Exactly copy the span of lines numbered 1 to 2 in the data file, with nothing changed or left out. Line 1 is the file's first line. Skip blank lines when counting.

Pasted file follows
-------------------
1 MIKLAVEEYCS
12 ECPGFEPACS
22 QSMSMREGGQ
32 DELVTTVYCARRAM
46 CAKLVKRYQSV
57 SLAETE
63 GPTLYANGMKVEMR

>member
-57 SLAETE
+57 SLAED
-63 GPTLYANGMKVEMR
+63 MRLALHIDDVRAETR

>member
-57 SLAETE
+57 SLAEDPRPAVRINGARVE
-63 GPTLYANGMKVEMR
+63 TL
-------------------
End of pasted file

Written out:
1 MIKLAVEEYCS
12 ECPGFEPACS